Director Todd Phillips is setting the record straight. Joker was indeed influenced by the comics in which its title character was born and showcased over the past eight decades. The controversy over a complete lack of source material acknowledgment that emerged this summer was all a misunderstanding.
“It’s funny because a lot of you guys have probably reprinted something I said in Empire where I was misquoted,” Phillips told a small group of press, myself included, after an early screening of the film.
“I’m not gonna complain,” Phillips continued. “I like the writer; he wrote a great piece where I said we didn’t take anything from the comic book world. It’s actually not what I said. What I said was we didn’t take anything from one particular comic. We kind of picked and chose what we liked from the kind of 80-year canon of Joker. We kind of pulled a few things that we liked.”
What Phillips described is common practice within movies based on comics. Most do not work off of any specific issue or story arc. They are simply inspired by any number of moments that filmmakers find useful for the stories they are telling.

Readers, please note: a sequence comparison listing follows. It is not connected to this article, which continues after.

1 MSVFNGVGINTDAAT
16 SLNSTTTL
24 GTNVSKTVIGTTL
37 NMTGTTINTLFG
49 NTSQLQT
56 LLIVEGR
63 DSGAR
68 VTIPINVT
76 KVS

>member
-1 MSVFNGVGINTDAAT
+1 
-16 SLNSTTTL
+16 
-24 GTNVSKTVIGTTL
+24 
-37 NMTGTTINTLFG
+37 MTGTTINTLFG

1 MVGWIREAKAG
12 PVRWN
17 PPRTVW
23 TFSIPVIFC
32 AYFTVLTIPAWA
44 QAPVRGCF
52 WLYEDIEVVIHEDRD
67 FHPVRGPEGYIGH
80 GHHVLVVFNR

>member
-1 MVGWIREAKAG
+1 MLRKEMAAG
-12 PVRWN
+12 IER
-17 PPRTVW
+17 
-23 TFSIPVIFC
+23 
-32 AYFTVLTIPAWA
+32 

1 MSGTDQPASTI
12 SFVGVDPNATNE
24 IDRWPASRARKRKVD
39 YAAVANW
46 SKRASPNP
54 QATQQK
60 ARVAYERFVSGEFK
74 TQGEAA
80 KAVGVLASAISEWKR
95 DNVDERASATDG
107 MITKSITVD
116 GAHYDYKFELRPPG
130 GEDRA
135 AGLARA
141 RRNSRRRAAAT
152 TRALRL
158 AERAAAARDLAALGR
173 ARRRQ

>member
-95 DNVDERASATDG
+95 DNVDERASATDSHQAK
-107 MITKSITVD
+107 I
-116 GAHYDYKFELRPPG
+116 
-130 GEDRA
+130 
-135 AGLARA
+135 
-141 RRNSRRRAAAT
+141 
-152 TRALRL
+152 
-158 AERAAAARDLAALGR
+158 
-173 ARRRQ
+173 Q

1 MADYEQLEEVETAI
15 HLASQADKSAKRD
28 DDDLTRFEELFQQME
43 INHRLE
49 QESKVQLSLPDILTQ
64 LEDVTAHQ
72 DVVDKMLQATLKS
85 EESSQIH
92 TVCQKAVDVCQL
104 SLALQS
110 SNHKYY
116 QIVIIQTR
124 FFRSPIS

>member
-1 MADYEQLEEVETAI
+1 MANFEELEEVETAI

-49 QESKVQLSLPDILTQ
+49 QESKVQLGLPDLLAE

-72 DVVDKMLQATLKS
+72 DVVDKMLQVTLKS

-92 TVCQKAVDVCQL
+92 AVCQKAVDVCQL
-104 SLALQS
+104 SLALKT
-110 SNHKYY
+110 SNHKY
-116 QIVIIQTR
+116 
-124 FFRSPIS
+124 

For reference, here is the original quote from Empire, which Phillips says was inaccurate.
“We didn’t follow anything from the comic books, which people are gonna be mad about. We just wrote our own version of where a guy like Joker might come from. That’s what was interesting to me. We’re not even doing Joker, but the story of becoming Joker. It’s about this man.”
Having seen Joker, I can speak to the accuracy of Phillips’ most recent statement on the matter. Any fan with a fair amount of familiarity with The Joker’s comic book history will be able to spot at least a few source material influences on the film.
The subject came up when Phillips was asked about making his character study a movie called Joker when perhaps he could have just called it “Arthur,” referring to the title character’s supposed real name.
“Could it have been called ‘Arthur’ and it just be about a clown? Maybe,” Phillips responded. “I just thought there’s a new way to tell a comic book movie, and maybe I’m wrong, and let’s do it as a character statement. A big part of what interested me about it, more than making a movie called ‘Arthur’ was to kind of deconstruct the comic book movie a little bit. That was part of what was exciting about it to me.”
Joker, comic book inspiration and all, hits theaters October 4.